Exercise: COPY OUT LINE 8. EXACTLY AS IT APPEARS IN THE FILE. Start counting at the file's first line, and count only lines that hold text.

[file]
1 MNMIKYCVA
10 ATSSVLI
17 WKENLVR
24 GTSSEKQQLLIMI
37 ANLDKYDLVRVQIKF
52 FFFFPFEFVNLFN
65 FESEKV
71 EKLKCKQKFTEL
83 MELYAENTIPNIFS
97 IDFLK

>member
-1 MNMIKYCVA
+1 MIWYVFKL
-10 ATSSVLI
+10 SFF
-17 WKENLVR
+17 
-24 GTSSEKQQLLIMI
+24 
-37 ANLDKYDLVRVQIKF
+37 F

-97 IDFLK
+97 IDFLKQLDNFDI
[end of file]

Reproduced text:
71 EKLKCKQKFTEL